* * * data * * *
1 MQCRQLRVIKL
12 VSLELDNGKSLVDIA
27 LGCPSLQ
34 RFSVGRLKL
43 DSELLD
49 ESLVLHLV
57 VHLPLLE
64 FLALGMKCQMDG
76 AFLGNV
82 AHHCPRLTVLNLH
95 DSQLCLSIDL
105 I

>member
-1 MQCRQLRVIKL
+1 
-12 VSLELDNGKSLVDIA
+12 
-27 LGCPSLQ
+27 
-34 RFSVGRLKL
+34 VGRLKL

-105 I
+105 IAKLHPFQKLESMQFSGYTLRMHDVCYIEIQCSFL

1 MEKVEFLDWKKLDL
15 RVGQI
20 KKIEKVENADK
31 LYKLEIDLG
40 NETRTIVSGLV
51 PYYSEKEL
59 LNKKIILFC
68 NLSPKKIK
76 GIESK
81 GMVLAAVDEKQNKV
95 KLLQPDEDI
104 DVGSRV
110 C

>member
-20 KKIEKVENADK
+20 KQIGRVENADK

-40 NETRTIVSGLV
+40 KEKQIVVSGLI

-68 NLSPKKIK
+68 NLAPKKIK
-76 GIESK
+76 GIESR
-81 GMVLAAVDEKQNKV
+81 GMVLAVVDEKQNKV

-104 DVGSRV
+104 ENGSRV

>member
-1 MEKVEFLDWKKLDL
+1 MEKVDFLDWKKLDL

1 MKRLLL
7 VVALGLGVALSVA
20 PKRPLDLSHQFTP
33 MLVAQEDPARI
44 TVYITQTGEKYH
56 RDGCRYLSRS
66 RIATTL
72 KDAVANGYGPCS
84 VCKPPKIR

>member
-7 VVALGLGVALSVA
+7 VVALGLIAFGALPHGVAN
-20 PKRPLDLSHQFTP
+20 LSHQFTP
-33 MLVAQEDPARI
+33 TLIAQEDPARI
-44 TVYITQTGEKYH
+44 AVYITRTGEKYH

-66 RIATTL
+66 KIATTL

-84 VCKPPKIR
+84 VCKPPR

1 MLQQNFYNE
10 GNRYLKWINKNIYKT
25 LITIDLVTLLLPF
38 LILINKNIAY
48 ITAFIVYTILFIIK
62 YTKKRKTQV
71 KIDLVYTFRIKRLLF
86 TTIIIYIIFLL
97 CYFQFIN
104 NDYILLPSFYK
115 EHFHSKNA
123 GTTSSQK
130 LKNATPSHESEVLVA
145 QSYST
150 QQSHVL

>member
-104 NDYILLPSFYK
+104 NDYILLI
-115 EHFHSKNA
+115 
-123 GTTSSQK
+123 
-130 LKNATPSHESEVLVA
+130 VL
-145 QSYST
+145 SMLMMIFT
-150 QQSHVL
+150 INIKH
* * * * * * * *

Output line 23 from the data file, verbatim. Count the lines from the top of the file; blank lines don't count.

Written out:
+105 IAKLHPFQKLESMQFSGYTLRMHDVCYIEIQCSFL